What is the role of a sponsor in a recovery program?

Recovery sponsors are advocates for sobriety. They hold people accountable and help guide them through the next steps of life, whether it’s getting a job, attending therapy or reconnecting with loved ones. AA or NA sponsors have completed a 12-step program and have been in recovery for at least one year. They use their first-hand experience with addiction to help others navigate the many challenges they’ll experience on the road to recovery. The first year of sobriety is often the most difficult, and a sponsor serves as a confidant to walk you through it.

What does an addiction sponsor do?

Addiction sponsors were first introduced by Alcoholics Anonymous (AA), but they’ve become a valuable asset in many recovery programs. They are familiar with the 12-step philosophy and have implemented it into their own life. Unlike a counselor, sponsors do not offer any formal therapy. Their job is to be a supportive friend, someone you can confide in and discuss feelings and thoughts you may not always feel comfortable revealing in group therapy or at a meeting. There are no requirements to be a sponsor. It doesn’t matter what someone’s education is or where they come from.

The beauty of sponsorship is that it unites people from every walk of life who have struggled with addiction. They have stood in the shoes of the person they’re sponsoring. Being a sponsor is a volunteer role, but it consumes as much time and energy as a full-time job. Sponsors often find the process of sponsoring as beneficial to their recovery as their sponsee. They offer support, guidance and advice to someone in the early stages of recovery. A sponsor does not offer any type of counseling, and they should not be used as a substitute for therapy. Instead, you should consider a sponsor part of your social support system.

Sponsor Responsibilities

Your recovery is always 100-percent in your hands. Some people who do not have much support often blame relapse on others, but you always have a choice. A sponsor is there to help remind you of that. The greatest responsibility of a sponsor is to make sure you always know there is an alternative to drugs or alcohol. No matter how bad things get, you can get help and choose differently. But sponsors also accept relapse as a part of recovery. They know it happens, and they may have relapsed themselves at some point in the past. Rather than shaming you, a sponsor will be someone you can go to for support. They help you get back on track and figure out what to do to prevent further relapse. Sponsors remind you how far you’ve come and what you have to look forward to. They are living proof you can get through this. They also help connect you to the recovery community. Going to meetings might be intimidating at first; having a sponsor by your side can make the process much easier. You might even find yourself opening up more and getting to know other attendees.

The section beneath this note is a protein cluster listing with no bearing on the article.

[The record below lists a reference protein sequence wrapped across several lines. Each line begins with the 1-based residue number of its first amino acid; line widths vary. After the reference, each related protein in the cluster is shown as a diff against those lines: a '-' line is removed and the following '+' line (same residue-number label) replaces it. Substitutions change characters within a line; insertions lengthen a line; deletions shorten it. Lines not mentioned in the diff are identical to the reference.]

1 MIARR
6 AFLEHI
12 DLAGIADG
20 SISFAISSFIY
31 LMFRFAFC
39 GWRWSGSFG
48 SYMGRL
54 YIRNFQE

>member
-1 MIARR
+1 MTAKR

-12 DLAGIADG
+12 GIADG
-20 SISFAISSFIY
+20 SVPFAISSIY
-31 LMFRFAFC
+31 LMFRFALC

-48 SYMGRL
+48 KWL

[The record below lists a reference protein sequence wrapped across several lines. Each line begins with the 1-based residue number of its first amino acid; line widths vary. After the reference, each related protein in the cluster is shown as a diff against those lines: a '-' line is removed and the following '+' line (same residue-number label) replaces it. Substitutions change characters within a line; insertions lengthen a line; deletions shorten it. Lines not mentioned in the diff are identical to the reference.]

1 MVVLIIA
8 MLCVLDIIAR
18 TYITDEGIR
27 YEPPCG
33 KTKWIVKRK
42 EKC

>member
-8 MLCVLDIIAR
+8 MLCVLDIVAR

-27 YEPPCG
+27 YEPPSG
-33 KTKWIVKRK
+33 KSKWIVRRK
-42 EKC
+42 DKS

Things to Avoid With a Sponsor

In the early stages of recovery, many people latch onto their sponsors. They can become overly attached to their support and rely on them to get them through detox, withdrawal and recovery. However, there has to be a distinction between your sobriety and your sponsor’s help. Although a sponsor can help you work through things you might not be able to handle alone, they are not your savior. You are.

They also should not impose any type of lifestyle choices or religious philosophies on you. Their role is to help guide you toward the best version of your recovery. You should also not get too critical of your sponsor. Some are tougher than others, which is why choosing someone you truly connect with is important. Recovery is so emotionally charged that you might start to take any of their criticisms to heart; know that their ultimate goal is to help you stay sober, which often requires some hard truths and heavy doses of reality.

Get the Help You Need Today

Whether you want to find an addiction sponsor or start your path toward recovery, we can help. From detox to outpatient rehab, our substance use disorder specialists are here to help you find the perfect place to start your journey. Contact us at any time, 24-hours a day, seven days a week, by dialing 833-820-2922.